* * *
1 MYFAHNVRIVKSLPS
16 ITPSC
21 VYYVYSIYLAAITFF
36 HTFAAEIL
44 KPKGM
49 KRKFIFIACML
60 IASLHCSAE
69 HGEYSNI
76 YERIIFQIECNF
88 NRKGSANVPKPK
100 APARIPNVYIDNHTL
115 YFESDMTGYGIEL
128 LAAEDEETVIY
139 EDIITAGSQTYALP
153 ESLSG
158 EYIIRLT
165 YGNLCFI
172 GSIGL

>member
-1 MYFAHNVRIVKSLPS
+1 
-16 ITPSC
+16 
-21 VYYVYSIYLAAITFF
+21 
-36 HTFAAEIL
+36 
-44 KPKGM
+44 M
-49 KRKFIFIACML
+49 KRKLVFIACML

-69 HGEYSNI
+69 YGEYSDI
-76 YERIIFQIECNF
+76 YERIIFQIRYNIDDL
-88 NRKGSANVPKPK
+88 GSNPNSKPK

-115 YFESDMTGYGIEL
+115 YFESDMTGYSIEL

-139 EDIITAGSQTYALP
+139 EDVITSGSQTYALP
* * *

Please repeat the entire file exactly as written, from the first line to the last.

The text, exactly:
1 MYFAHNVRIVKSLPS
16 ITPSC
21 VYYVYSIYLAAITFF
36 HTFAAEIL
44 KPKGM
49 KRKFIFIACML
60 IASLHCSAE
69 HGEYSNI
76 YERIIFQIECNF
88 NRKGSANVPKPK
100 APARIPNVYIDNHTL
115 YFESDMTGYGIEL
128 LAAEDEETVIY
139 EDIITAGSQTYALP
153 ESLSG
158 EYIIRLT
165 YGNLCFI
172 GSIGL

>member
-1 MYFAHNVRIVKSLPS
+1 
-16 ITPSC
+16 
-21 VYYVYSIYLAAITFF
+21 
-36 HTFAAEIL
+36 
-44 KPKGM
+44 M
-49 KRKFIFIACML
+49 KRKLVFIACML

-69 HGEYSNI
+69 YGEYSDI
-76 YERIIFQIECNF
+76 YERIIFQIRYNIDDL
-88 NRKGSANVPKPK
+88 GSNPNSKPK

-115 YFESDMTGYGIEL
+115 YFESDMTGYSIEL

-139 EDIITAGSQTYALP
+139 EDVITSGSQTYALP